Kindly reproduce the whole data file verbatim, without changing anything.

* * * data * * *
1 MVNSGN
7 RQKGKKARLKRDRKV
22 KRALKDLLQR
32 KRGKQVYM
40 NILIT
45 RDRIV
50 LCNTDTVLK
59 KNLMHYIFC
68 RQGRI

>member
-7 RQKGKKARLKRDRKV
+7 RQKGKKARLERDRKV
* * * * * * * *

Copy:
1 MVNSGN
7 RQKGKKARLKRDRKV
22 KRALKDLLQR
32 KRGKQVYM
40 NILIT
45 RDRIV
50 LCNTDTVLK
59 KNLMHYIFC
68 RQGRI

>member
-7 RQKGKKARLKRDRKV
+7 RQKGKKARLERDRKV